How To Reinforce Earthbag Walls Using Intertie Studs

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The Need, The Crisis, And The Solution

When two of our earthbag walls under construction were blown flat by the Big Bad Wolf , my wife and I knew we’d gone from a general awareness of the need for reinforcement of straight earthbag walls to a full fledged crisis. With the wind still howling like a demon unleashed, Pam struggled to get her shock under control while I scrambled for a couple of hours to sort out the mess, add some bracing to the walls that hadn’t fallen, and begin the restacking process. Later in the day, I had to drop her off at her son’s to grab a quick shower and then run to Home Depot for a load of building supplies. By that time, my gut was cramping big time from a lack of food and an excess of acid.

Not a good day.

Still, nothing happens without reason. I believe that firmly. In this case, one result of the fallen walls was a major wall design change. Instead of continuing to stack more and more earthbags until reaching maximum wall height, the last fifteen inches or so would be done in wood, what I came to term top-framing.

Long before the top-framing was completed, I had a plan which would produce astoundingly strong walls. Earthbags or no earthbags, nothing would ever knock those walls down again! The plan involved utilizing the roof trusses to “top-anchor” wall studs for a most unusual studwall that would run inside the earthbag walls themselves.

First, a sill board needed to be anchored to the concrete perimeter foundation blocks. Once this was done and trusses installed across the wall tops, it was time to break the rules.

Step 1: A stud was cut on an angle parallel to the top of the truss and long enough to go not just to the ceiling (like a “normal” stud would do) but actually through the ceiling.

Step 2: Two angle braces were nailed to the sides of the stud at the base.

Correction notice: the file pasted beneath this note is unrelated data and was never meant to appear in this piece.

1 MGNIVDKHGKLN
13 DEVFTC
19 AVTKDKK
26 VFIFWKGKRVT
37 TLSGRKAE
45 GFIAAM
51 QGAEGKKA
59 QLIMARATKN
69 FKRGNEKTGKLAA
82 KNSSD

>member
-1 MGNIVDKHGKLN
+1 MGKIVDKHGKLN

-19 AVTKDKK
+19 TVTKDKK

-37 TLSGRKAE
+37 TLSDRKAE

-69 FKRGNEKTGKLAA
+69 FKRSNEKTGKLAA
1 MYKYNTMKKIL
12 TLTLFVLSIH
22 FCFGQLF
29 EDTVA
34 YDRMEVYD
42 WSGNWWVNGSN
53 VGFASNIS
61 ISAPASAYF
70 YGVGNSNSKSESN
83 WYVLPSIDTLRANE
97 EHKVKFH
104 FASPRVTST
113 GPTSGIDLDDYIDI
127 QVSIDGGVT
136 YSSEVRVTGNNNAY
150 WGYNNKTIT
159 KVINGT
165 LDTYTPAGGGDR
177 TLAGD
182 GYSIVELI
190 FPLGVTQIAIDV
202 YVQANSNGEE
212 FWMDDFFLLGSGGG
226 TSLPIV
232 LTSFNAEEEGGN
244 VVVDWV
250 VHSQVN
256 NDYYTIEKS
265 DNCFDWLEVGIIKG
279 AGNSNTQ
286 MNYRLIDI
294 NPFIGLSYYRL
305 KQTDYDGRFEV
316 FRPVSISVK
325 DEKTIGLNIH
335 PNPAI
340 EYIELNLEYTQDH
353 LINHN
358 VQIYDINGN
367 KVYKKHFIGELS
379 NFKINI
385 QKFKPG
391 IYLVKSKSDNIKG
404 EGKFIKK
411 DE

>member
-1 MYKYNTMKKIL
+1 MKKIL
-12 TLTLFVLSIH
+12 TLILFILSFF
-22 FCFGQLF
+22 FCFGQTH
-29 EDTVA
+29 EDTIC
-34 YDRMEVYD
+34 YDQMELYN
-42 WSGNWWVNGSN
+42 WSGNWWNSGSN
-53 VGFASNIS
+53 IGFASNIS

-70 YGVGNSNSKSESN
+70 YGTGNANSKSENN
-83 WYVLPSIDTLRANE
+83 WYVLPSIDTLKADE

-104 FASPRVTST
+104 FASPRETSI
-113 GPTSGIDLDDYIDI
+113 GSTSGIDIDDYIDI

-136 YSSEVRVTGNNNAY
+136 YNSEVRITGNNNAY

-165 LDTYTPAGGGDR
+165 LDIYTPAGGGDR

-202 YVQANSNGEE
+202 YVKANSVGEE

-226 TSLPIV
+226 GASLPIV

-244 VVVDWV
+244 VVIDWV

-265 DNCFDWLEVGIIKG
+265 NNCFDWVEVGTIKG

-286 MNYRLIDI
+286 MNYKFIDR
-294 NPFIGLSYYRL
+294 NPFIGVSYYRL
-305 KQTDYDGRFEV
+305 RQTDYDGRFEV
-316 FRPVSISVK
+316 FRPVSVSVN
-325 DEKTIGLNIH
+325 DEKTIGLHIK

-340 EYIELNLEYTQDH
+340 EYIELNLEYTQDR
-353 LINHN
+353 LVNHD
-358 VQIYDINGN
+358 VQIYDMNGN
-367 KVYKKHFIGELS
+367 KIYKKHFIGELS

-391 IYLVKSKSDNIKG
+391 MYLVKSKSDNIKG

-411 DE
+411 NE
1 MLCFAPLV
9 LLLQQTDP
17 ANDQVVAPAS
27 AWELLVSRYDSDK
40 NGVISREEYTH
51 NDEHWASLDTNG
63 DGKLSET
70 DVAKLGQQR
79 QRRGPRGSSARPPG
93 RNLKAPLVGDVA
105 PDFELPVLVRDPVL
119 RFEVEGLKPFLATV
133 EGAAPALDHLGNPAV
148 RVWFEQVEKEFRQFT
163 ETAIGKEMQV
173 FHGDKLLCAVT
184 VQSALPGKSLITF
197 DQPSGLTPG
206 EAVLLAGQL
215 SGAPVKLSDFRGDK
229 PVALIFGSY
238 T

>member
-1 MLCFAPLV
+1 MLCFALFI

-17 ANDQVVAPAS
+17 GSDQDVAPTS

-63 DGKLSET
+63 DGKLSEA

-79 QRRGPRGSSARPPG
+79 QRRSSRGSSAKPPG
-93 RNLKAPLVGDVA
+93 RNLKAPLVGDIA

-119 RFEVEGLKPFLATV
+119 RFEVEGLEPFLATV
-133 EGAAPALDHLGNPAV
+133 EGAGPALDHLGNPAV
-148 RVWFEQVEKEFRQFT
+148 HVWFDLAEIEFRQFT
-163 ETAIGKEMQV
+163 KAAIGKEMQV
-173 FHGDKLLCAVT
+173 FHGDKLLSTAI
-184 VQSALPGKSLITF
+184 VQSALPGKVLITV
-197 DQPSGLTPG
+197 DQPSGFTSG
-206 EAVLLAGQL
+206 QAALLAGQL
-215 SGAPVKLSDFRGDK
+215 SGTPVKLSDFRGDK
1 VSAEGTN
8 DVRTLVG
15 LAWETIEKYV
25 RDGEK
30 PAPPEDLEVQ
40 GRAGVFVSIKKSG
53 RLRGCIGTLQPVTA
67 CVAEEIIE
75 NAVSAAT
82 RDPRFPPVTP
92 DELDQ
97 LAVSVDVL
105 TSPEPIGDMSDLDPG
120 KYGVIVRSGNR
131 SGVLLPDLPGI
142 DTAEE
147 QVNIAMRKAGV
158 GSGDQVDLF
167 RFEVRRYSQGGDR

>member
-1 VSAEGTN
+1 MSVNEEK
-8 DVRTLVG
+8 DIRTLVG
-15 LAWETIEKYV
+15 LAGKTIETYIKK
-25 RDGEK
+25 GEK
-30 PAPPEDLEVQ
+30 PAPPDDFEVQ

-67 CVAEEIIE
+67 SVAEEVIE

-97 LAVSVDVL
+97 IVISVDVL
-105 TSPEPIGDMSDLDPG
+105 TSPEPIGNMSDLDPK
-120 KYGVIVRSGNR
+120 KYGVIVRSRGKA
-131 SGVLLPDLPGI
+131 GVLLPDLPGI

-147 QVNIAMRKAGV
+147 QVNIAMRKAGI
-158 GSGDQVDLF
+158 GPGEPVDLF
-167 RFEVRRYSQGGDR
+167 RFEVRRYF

Step 3: The stud was then nailed directly to the truss at the top and via the angle braces to the sill board at the bottom.

Step 3: The stud is then nailed directly to the truss at the top...

Step 3: The stud is then nailed directly to the truss at the top…

...and via the angle braces to the sill board at the bottom.

…and via the angle braces to the sill board at the bottom.

Overbuilding

Step 4: Add two hurricane ties linking the stud to the top-framing. While this is probably, overkill, so be it. Better a few extra dollars worth of hardware than more walls going horizontal…especially after we’re living inside those walls.

 Add two hurricane ties linking the stud to the top-framing.


Add two hurricane ties linking the stud to the top-framing.

Step 5: Double up on studs if you have a particularly vulnerable spot in the wall. This was needed at a location right next to the south facing window in what will become my bedroom. My own carelessness during construction resulted in an inward bulge that really needed help. In fact, the studs could not be installed “straight up”, the lean was so pronounced. I’ll cover this “canted wall” later by building my wardrobe right there: When the door is opened, it will be possible to see that the back inside wall of the wardrobe isn’t vertical. But other than me, who’ll be shoving shirts and jackets aside to notice?

The one point where "double studs" were needed.

The one point where “double studs” were needed.

Exterior view of the inward bulge. Right next to the upper portion of the window casement, things are not really pretty.

The Overall Plan

When all is said and done–especially done–everything about these walls will look and will be hunky-dory. Inside, the added studwall will be filled with standard R-11 insulation. Outside, concrete stucco will be applied and used to fill in the gaps. The overall effect will be monolithic in nature, able to laugh at wind and weather.

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